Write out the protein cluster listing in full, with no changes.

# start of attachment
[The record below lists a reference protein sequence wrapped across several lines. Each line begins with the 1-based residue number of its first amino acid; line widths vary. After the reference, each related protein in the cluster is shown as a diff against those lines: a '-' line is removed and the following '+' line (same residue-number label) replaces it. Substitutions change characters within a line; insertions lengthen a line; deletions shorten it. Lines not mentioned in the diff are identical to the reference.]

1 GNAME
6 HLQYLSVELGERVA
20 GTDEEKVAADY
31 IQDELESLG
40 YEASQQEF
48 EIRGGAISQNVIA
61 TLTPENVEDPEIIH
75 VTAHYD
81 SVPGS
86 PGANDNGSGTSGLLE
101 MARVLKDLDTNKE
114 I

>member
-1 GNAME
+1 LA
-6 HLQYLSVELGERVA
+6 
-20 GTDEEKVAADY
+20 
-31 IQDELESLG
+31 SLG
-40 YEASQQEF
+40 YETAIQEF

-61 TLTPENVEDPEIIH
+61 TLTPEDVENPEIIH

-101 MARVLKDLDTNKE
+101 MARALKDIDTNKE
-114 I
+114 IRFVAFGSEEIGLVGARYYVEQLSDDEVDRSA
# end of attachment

[The record below lists a reference protein sequence wrapped across several lines. Each line begins with the 1-based residue number of its first amino acid; line widths vary. After the reference, each related protein in the cluster is shown as a diff against those lines: a '-' line is removed and the following '+' line (same residue-number label) replaces it. Substitutions change characters within a line; insertions lengthen a line; deletions shorten it. Lines not mentioned in the diff are identical to the reference.]

1 GNAME
6 HLQYLSVELGERVA
20 GTDEEKVAADY
31 IQDELESLG
40 YEASQQEF
48 EIRGGAISQNVIA
61 TLTPENVEDPEIIH
75 VTAHYD
81 SVPGS
86 PGANDNGSGTSGLLE
101 MARVLKDLDTNKE
114 I

>member
-1 GNAME
+1 LA
-6 HLQYLSVELGERVA
+6 
-20 GTDEEKVAADY
+20 
-31 IQDELESLG
+31 SLG
-40 YEASQQEF
+40 YETAIQEF

-61 TLTPENVEDPEIIH
+61 TLTPEDVENPEIIH

-101 MARVLKDLDTNKE
+101 MARALKDIDTNKE
-114 I
+114 IRFVAFGSEEIGLVGARYYVEQLSDDEVDRSA